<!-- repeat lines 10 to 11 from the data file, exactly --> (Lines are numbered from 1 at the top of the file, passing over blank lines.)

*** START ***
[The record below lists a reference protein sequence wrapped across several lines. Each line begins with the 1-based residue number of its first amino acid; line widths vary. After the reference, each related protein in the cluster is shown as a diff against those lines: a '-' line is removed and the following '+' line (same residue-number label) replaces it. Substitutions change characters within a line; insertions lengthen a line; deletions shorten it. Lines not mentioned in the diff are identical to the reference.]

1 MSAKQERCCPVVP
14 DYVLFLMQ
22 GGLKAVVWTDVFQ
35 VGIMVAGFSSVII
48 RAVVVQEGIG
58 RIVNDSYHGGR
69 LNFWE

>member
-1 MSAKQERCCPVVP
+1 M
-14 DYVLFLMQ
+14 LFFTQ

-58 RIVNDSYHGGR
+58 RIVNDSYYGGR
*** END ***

-1 MSAKQERCCPVVP
+1 M